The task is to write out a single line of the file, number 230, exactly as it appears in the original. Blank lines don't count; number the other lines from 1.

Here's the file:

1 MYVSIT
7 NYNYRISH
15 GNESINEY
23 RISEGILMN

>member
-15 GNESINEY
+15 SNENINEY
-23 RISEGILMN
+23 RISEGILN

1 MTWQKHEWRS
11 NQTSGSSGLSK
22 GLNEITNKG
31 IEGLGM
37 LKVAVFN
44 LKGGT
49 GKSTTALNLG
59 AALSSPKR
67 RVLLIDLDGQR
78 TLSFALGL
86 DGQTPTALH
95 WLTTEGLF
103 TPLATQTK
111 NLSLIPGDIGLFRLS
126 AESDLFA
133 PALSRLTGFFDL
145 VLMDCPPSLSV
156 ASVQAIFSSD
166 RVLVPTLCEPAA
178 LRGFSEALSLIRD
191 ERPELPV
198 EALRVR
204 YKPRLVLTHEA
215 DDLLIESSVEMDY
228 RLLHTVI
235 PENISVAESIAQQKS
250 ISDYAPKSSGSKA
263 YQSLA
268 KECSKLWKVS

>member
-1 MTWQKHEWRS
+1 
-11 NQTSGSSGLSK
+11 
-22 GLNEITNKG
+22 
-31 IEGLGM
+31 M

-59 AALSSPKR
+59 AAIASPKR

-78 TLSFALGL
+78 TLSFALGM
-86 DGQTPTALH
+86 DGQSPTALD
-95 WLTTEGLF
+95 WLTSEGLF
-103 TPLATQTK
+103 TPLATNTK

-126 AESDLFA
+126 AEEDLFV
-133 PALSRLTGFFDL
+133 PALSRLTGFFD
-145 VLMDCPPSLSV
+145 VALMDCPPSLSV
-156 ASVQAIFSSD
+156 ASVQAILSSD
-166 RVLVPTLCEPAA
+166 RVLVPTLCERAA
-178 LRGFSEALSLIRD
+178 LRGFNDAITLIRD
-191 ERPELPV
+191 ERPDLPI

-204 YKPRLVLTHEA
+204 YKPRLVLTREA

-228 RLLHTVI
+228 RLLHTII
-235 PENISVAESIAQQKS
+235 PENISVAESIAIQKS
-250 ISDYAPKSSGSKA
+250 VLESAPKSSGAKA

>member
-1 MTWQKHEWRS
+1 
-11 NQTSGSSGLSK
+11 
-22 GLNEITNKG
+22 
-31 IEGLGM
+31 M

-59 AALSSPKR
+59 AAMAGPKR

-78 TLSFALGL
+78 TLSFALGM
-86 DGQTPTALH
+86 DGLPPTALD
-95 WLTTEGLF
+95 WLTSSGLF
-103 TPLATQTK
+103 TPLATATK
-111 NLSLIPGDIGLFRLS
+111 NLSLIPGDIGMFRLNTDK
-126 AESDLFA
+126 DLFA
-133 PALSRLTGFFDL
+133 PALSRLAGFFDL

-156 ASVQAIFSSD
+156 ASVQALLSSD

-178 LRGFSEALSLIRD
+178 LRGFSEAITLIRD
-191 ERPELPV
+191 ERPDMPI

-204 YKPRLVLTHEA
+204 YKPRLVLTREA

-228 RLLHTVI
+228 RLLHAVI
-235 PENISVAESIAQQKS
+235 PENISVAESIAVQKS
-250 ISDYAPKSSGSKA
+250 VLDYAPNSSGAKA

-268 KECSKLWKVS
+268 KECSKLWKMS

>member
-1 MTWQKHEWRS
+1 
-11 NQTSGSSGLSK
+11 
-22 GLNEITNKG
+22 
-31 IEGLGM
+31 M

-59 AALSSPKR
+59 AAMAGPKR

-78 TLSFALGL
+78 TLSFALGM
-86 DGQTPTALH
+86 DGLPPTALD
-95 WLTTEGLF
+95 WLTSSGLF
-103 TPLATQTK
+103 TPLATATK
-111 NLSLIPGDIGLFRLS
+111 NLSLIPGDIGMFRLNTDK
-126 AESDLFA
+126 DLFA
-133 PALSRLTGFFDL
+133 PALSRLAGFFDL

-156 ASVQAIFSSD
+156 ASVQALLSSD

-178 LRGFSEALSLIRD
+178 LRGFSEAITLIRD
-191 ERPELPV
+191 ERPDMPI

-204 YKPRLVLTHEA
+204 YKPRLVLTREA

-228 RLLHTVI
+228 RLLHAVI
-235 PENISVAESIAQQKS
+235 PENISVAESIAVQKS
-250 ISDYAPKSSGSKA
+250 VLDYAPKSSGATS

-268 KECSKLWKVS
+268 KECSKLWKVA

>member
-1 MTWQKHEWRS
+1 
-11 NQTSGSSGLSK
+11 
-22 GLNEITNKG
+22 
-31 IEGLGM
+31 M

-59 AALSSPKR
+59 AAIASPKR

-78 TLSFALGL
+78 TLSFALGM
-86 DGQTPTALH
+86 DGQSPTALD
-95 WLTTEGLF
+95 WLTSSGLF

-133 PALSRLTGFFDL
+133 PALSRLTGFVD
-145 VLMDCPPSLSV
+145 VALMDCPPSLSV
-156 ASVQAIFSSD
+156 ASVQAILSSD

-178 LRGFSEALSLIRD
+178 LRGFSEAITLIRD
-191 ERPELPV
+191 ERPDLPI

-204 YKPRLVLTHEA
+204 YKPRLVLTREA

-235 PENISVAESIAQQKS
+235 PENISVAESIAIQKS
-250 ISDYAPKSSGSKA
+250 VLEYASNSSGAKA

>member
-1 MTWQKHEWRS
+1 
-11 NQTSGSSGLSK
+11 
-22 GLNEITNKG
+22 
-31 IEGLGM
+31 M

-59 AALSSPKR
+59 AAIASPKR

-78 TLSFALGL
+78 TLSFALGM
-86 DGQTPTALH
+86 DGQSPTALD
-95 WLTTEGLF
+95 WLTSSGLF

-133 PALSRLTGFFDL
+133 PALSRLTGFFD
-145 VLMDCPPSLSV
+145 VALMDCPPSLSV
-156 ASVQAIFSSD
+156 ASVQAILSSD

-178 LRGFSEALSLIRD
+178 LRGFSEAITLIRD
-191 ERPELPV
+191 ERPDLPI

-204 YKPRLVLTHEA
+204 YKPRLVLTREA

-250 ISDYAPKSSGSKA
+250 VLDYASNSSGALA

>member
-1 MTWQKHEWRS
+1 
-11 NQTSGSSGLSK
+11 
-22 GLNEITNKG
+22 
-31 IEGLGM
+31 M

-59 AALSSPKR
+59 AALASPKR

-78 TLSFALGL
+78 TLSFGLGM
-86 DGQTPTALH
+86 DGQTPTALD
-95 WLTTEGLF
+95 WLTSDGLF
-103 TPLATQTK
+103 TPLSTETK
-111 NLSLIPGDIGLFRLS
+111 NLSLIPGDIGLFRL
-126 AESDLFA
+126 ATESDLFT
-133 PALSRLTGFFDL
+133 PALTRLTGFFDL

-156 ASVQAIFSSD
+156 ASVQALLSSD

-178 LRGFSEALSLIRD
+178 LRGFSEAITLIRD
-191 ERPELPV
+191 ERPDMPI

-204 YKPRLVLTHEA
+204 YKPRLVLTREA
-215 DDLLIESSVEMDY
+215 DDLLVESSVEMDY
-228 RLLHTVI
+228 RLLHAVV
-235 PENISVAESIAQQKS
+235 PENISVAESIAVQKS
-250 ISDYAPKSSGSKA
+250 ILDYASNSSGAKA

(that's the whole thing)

+11 